Don’t be put off by their names – these Italian foods are actually delicious

What's in a name? From 'mule testicles' to 'priest-stranglers', Italy is full of tasty foods with confusingly off-putting names. Here are ten of the most revolting-sounding dishes which we promise are nicer than the names suggest.

Don't be put off by their names - these Italian foods are actually delicious
Mule testicles, anyone? Photo: Umbria Lovers/Flickr

1. Little worms

Measuring between 2.08 and 2.14 millimetres in diameter – only slightly wider than spaghetti – the name of Vermicelli pasta means “little worms” in Italian. You don't really need to use your imagination to figure out why: perhaps this is where children's author Roald Dahl got inspiration for the scene in The Twits where an old woman substitutes her grumpy husband's spaghetti for worms dug up from the garden…But don't let the name put you off. Vermicelli are delicious, especially when served in a whoreish sauce (see below).

Photo: judywitts/Flickr

2. Whoreish spaghetti

The 'spaghetti alla puttanesca' pasta dish consists of anchovies, olives and tomatoes, and its name translates literally as “spaghetti in whore's style”. What on earth does it have to do with prostitutes, you ask. There are several stories about how the dish got its saucy name – some tales state that prostitutes used to make it to lure in clients with the smell, or because the bright tomato-red colour was similar to the clothes prostitutes would typically wear. The only thing that is certain is that its origins are fairly recent – and that it tastes far better than it sounds.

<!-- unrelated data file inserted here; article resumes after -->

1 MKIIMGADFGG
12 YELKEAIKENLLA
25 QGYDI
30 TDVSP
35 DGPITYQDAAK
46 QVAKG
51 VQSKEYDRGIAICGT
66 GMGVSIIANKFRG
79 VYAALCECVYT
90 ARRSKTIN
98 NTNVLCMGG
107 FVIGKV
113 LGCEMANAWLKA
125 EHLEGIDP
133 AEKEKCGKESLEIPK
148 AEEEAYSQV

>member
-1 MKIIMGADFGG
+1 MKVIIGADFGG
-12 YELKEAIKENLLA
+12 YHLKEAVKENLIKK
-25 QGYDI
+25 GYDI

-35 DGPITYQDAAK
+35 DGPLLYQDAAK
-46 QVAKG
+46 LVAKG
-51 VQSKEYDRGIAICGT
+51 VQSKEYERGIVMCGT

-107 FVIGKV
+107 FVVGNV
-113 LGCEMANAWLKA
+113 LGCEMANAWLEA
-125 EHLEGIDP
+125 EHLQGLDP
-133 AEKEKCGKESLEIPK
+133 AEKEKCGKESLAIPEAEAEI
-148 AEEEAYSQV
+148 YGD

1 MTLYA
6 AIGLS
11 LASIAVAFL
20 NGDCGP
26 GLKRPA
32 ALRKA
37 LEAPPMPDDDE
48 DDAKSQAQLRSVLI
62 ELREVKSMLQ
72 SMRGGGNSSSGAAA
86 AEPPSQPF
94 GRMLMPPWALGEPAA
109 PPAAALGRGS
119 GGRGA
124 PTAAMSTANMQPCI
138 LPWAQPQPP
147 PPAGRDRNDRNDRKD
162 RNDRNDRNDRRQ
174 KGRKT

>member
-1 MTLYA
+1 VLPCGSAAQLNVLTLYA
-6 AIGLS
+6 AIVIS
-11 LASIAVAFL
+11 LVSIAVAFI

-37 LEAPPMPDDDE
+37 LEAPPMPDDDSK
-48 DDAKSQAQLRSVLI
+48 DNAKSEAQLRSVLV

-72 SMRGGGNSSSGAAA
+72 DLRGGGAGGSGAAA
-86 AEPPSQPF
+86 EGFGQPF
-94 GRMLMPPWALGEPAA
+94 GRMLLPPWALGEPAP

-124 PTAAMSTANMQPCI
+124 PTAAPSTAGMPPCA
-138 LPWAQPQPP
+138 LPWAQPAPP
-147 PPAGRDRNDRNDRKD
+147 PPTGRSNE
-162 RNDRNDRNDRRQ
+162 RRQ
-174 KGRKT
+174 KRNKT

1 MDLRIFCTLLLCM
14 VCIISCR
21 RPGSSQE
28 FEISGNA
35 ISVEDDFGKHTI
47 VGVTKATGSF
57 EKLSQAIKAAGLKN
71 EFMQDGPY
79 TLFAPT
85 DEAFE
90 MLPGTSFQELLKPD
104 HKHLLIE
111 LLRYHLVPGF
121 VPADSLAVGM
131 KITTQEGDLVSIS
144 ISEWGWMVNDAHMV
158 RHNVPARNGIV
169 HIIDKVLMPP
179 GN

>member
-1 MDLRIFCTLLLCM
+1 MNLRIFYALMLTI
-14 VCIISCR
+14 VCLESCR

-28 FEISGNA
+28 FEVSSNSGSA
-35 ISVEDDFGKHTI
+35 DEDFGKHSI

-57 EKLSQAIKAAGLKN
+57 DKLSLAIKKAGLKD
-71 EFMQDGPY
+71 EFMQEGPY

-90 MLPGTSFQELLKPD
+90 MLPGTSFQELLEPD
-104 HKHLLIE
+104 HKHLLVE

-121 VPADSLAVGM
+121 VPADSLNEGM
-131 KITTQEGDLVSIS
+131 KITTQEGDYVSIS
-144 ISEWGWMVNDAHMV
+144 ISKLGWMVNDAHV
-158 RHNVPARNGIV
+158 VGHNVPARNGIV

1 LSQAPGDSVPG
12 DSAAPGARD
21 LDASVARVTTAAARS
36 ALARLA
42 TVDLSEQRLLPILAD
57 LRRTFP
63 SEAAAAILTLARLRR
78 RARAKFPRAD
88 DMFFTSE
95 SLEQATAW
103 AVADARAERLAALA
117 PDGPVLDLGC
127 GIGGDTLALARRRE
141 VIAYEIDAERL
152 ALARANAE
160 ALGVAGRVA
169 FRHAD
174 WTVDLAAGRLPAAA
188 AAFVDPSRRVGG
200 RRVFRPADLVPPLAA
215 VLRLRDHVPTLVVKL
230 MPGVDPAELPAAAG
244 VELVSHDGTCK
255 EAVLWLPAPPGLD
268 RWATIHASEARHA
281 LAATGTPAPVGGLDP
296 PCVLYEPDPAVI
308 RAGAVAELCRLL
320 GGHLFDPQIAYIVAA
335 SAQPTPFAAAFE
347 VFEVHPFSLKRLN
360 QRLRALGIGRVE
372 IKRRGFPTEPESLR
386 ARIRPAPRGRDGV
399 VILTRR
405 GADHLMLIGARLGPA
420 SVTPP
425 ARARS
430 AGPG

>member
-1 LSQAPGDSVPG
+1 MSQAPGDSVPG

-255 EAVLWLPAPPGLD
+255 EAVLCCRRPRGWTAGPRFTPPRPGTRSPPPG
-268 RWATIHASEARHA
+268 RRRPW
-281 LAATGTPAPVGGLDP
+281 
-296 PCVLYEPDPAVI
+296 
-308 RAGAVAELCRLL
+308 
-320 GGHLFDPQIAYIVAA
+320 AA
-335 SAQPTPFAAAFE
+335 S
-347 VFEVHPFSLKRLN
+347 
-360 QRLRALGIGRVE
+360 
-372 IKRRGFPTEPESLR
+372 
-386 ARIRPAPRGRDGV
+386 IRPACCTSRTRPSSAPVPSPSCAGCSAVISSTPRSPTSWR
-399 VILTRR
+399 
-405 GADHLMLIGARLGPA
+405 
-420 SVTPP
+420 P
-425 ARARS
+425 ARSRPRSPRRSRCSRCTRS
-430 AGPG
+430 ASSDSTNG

Photo: nishidaryuichi/Wikicommons

3. Priest stranglers

Another pasta shape with an odd name is strozzapreti, which translates as “priest stranglers”. Several tales account for the etymology of the pasta, the most enjoyable being that gluttonous priests used to gorge themselves on it until some of them, quite literally, choked to death. A more prosaic legend suggests that the twisted shape simply resembles a priest's collar. Either way, we recommend serving up some of these at your next dinner party – they go great with pesto.

Photo: fugzu/Flickr

4. Cat salami

No need to panic, cat lovers. Yes, the name of 'Salame di Felino' technically this does mean “feline salami” and might startle you on your first visit to the butcher's, but Felino also happens to be a charming town in the northern Italian region of Emilia-Romagna where they make excellent salami.